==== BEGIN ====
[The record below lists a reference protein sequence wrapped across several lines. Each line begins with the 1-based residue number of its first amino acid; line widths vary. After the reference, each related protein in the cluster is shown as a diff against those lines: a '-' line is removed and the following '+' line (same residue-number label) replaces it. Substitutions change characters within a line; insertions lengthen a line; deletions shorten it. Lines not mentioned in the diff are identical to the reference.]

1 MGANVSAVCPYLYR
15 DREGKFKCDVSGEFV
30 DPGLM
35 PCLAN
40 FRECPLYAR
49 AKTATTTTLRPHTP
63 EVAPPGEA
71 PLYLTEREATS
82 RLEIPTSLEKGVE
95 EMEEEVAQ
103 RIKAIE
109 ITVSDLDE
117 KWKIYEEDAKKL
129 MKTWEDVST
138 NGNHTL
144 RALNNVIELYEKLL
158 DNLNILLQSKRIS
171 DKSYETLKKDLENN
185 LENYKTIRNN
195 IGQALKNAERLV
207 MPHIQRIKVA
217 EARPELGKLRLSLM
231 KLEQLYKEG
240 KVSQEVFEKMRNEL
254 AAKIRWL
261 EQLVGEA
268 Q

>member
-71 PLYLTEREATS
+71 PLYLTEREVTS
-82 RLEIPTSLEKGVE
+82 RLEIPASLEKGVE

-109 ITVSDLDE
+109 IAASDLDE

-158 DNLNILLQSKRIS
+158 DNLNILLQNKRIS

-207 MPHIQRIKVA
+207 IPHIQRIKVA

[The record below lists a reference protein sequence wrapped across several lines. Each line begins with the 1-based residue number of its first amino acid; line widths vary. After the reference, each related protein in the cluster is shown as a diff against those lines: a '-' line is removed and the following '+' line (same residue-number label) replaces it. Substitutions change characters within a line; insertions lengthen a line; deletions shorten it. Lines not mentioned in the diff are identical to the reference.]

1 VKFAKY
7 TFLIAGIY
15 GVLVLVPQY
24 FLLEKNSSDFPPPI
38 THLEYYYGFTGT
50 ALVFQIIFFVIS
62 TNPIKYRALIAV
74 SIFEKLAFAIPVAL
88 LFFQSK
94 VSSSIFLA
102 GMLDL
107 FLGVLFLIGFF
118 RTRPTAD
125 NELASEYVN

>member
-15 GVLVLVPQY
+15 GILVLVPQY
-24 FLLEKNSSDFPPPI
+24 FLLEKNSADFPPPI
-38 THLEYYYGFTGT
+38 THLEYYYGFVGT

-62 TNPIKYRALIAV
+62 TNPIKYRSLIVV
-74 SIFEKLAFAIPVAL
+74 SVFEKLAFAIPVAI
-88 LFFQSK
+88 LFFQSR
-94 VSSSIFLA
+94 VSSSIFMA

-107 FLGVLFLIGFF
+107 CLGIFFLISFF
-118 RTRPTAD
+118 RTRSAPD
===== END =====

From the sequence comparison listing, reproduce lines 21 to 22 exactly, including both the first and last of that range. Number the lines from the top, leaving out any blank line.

195 IGQALKNAERLV
207 MPHIQRIKVA